In Britain (excl Northern Ireland) a country close in many respects to the US - in terms of religious history, society, status of women, medical ethics etc abortion is rarely a political issue.
The Act of 1967 made it virtually available on demand up to 28 weeks. This was reduced in 1990 by the Human Fertilisation and Embryology Act to 24 weeks, and allowed on the following very wide and encompassing grounds, certified by two doctors:
Ground A – risk to the life of the pregnant woman; Ground B – to prevent grave permanent injury to the physical or mental health of the pregnant woman; Ground C – risk of injury to the physical or mental health of the pregnant woman (up to 24 weeks in the pregnancy); Ground D – risk of injury to the physical or mental health of any existing children of the family of the pregnant woman (up to 24 weeks in the pregnancy); Ground E – substantial risk that if the child were born it would suffer from such physical or mental abnormalities as to be seriously handicapped; Ground F – to save the life of the pregnant woman; or Ground G – to prevent grave permanent injury to the physical or mental health of the pregnant woman in an emergency. (Wikipedia)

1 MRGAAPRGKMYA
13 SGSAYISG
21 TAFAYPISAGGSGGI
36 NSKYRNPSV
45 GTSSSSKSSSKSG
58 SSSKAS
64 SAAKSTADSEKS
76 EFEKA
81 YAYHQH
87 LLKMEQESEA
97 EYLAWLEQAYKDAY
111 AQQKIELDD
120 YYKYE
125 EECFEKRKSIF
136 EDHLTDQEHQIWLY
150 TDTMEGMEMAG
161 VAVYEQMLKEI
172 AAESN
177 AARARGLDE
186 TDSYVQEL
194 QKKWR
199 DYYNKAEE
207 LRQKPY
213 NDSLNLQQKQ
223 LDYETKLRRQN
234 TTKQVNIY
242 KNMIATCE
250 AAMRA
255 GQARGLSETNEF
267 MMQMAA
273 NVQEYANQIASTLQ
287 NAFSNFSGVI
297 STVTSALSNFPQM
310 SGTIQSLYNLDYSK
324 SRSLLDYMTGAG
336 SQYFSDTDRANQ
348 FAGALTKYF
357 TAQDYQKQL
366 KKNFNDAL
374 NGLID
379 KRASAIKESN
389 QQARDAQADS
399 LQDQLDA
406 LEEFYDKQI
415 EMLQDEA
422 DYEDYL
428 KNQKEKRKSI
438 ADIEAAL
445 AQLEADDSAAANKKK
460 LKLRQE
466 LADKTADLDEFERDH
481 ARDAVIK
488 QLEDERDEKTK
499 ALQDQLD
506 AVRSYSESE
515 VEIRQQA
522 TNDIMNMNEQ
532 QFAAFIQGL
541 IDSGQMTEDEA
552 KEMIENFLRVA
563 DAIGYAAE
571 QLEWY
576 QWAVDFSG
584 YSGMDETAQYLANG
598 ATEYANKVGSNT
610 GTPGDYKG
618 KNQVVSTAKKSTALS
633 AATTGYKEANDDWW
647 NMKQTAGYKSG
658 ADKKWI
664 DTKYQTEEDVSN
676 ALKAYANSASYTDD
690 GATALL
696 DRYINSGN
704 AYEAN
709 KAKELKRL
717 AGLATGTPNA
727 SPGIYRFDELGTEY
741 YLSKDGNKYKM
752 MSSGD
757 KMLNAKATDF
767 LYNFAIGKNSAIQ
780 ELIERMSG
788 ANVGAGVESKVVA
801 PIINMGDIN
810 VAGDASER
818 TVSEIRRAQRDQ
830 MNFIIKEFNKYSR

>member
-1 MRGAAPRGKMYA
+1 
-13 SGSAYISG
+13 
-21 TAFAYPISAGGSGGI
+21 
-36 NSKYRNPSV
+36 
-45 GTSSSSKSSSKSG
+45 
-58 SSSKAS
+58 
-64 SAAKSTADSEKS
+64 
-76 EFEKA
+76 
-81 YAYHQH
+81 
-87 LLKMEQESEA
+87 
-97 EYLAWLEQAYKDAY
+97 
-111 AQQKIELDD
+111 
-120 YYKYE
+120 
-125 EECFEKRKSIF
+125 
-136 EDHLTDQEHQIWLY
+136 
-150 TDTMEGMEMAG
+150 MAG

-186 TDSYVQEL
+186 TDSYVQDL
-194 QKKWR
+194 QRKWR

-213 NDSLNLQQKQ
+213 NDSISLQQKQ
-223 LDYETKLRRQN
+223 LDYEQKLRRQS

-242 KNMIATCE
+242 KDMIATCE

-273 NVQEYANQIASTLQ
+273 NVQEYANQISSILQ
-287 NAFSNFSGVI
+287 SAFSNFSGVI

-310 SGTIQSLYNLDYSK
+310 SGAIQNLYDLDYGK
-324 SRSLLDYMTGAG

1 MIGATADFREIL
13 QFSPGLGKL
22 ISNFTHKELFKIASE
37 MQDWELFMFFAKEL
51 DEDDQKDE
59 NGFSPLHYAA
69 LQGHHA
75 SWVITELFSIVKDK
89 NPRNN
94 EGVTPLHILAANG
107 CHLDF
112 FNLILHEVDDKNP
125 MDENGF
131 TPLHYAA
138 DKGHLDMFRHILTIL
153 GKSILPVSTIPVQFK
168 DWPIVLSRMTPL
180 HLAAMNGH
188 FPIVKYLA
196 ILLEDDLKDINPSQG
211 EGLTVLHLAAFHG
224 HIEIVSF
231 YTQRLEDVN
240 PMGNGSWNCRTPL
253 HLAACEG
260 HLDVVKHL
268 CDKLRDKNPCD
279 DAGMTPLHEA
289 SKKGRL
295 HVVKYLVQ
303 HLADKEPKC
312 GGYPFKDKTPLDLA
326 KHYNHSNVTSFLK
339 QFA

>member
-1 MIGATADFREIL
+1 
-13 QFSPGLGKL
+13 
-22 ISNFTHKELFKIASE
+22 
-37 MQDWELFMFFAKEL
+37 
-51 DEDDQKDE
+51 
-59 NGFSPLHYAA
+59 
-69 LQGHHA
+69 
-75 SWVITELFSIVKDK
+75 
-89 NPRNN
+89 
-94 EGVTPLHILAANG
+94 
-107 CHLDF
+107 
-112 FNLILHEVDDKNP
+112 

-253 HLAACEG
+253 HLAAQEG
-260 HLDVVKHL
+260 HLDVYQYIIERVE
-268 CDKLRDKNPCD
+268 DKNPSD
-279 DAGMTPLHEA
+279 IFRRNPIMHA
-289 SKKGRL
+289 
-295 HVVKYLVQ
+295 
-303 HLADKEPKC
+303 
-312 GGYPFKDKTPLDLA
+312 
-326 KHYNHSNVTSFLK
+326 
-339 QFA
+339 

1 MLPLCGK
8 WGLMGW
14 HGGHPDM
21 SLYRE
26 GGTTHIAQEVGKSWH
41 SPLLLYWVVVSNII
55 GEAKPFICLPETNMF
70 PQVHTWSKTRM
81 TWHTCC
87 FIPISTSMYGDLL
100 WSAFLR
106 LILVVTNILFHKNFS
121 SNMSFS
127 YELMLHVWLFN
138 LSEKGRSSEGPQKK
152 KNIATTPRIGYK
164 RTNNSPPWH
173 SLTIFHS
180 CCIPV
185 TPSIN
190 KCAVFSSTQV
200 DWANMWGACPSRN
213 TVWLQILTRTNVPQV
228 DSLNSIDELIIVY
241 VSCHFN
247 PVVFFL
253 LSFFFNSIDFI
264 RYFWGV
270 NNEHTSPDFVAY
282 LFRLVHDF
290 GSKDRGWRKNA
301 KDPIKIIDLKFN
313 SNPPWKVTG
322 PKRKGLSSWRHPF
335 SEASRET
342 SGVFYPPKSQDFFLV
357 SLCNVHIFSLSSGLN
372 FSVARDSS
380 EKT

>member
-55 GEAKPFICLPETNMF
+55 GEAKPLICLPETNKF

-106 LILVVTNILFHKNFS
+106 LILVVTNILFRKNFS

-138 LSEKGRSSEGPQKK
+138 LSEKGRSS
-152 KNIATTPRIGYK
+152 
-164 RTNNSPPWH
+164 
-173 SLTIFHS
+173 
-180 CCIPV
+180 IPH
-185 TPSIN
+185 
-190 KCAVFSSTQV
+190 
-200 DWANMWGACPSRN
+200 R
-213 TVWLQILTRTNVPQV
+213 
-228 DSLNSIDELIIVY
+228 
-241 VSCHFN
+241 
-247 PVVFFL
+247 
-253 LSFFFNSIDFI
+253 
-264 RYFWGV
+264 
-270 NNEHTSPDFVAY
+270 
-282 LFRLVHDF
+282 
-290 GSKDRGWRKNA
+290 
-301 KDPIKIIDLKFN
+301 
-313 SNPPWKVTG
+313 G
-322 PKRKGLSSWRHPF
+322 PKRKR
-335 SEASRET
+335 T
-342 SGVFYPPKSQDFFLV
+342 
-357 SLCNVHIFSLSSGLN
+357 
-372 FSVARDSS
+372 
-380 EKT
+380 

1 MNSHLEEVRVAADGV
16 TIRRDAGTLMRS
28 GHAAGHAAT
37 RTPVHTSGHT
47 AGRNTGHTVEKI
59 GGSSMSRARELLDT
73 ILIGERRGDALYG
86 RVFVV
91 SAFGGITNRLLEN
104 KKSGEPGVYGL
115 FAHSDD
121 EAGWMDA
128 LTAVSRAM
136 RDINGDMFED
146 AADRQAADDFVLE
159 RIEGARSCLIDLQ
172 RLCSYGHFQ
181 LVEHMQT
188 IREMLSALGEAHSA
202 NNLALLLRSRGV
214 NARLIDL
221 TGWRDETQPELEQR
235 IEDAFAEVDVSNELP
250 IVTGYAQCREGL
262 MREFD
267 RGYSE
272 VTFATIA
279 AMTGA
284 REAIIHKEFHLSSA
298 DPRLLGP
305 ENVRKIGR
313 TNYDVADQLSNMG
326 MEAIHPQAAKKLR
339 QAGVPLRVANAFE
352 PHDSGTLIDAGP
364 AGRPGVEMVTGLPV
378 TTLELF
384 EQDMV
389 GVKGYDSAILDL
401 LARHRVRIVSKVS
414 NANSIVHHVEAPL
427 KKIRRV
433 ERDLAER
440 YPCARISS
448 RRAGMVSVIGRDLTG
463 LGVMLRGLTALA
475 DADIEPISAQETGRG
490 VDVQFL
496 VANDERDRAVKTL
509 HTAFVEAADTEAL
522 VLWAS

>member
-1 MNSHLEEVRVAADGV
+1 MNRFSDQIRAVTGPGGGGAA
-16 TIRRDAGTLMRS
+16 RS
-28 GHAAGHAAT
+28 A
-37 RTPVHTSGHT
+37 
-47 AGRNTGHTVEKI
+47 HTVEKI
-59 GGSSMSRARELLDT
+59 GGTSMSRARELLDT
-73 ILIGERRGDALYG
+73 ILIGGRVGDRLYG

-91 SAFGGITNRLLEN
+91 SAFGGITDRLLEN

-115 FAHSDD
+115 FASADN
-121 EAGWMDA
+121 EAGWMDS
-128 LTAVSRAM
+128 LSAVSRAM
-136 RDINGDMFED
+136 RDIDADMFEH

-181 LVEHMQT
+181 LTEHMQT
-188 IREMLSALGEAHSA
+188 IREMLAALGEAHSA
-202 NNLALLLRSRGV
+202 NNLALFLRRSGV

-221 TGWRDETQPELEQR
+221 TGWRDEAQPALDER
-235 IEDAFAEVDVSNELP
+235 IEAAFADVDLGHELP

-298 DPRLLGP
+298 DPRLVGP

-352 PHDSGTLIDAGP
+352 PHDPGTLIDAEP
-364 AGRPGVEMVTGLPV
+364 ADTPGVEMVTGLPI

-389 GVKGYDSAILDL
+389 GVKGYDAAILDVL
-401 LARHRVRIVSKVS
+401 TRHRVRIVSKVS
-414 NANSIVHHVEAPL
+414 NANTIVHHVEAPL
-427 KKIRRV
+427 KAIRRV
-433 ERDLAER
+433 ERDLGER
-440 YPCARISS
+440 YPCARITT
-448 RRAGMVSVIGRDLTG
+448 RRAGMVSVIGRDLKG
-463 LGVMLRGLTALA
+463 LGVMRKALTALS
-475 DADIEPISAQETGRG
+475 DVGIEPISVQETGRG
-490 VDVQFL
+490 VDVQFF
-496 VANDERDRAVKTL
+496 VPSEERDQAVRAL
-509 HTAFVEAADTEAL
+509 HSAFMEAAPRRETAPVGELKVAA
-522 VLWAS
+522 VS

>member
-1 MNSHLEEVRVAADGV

It has never been a party-political matter, rarely gets into the headlines - except when Northern Ireland is the subject of discussion - and most people, other than a few activists, seem to accept the law as it stands as reasonable.
The political position in the United States could not be more different. There it can decide elections, even the presidency - and it is the key issue determining appointments to the supreme court. It plays a huge part in dividing the population, and individual states, into two rival camps.
A gulf also separates the US from the UK on the matter of gun control - but there the reason is more obvious, given America's history as a frontier society. But quite why the US is so divided on a matter which can intimately affect any family, where it hardly ever enters a panel discussion, let alone an argument in a pub in Britain, is puzzling.
An article in this week's edition of The Economist entitled What happens after Roe? suggests the following:
In other countries abortion tends to be embedded in broader health-care systems. In the United States it is practised almost exclusively in stand-alone clinics, largely so that providers can avoid the costly billing systems found in hospitals. Yet this has made the job of anti-abortion campaigners easier, allowing them to find the right women to shout at and enabling them to portray abortion as being separate and different.
Somehow, it seems to me that this cannot provide the whole answer - there has to be a more basic reason.